Speak openly about the challenges they, you, and others may encounter. For example if they’re going away to study you could discuss loneliness, homesickne­ss or becoming overwhelme­d. These aren’t guaranteed to happen, but by understand­ing that they might, already gives them an advantage in dealing with them if they do. They are also better equipped to spot these signs in others.

Encourage them not to give in, and to have another go when things don’t go according to plan. Praise them for trying, regardless of the outcome.

Ensure you acknowledg­e when things are going well and working out (but avoid going over the top!).

Work on developing their problemsol­ving skills. For example, if their marks are lower than expected, don’t autopunish. Instead, discuss solutions to best aid their studies for better results next time around.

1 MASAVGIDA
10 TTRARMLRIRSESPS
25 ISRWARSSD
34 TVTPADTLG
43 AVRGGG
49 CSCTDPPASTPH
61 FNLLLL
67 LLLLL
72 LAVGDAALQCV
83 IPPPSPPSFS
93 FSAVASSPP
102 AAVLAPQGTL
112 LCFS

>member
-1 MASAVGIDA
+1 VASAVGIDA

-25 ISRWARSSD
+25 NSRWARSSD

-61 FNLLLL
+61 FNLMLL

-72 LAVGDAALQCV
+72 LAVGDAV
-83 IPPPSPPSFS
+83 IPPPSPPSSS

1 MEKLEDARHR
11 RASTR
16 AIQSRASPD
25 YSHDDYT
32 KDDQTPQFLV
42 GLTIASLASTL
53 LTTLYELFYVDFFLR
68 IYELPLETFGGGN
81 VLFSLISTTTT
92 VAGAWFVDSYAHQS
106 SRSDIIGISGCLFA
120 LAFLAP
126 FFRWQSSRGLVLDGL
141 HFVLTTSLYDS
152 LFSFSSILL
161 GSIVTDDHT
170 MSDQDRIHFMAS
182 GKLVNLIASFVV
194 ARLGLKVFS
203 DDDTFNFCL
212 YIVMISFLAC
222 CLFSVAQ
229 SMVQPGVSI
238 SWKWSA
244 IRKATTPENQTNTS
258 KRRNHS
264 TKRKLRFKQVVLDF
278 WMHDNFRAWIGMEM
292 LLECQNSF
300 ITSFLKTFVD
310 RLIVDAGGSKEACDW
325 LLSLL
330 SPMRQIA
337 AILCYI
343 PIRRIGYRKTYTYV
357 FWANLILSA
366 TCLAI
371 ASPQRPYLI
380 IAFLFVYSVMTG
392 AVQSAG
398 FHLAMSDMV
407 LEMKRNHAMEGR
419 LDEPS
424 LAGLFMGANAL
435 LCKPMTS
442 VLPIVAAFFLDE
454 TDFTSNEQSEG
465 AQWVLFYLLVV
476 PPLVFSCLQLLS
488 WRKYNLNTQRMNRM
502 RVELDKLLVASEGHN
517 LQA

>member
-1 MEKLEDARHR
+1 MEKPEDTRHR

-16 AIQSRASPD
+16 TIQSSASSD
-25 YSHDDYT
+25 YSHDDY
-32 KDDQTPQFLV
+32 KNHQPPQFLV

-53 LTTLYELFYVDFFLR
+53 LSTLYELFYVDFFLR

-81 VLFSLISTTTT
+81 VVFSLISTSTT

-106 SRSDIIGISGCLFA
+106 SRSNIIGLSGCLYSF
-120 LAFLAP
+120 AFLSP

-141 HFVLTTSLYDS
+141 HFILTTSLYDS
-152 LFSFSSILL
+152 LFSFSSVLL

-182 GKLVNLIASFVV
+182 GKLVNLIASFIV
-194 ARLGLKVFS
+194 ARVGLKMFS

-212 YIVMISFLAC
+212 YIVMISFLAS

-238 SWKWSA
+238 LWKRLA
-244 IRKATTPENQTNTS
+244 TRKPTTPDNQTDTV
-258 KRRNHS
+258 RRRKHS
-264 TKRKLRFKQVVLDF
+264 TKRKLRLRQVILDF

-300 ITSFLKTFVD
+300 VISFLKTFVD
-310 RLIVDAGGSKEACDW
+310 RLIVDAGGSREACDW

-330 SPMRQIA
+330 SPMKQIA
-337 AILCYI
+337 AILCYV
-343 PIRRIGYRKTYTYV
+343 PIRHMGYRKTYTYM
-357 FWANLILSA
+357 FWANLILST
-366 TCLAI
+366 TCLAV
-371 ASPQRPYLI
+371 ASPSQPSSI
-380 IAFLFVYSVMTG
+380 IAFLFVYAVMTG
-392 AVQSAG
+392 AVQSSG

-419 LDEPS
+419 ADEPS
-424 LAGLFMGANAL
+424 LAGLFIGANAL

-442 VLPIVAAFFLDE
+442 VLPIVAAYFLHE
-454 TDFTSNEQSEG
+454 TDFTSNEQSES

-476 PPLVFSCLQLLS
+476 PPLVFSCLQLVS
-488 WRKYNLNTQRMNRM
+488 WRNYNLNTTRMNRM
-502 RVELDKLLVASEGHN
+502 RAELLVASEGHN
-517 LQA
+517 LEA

Be there to support them, but avoid solving each and every minor problem or disappoint­ment they encounter.

Avoid anticipati­ng and preventing every problem for them. By overcoming many smaller challenges, they will build their resilience for life’s bigger setbacks.

Introduce the notion of self-compassion into their lives. This will help them cope with failings, disappoint­ments and mistakes by learning to be kinder to themselves.

Tell them that failing at something is not a sign of weakness or a lack of skill or intelligen­ce. Or as Thomas A. Edison brilliantl­y said “I have not failed. I’ve just found 10,000 ways that won’t work”.

Newspapers in English

Newspapers from United Arab Emirates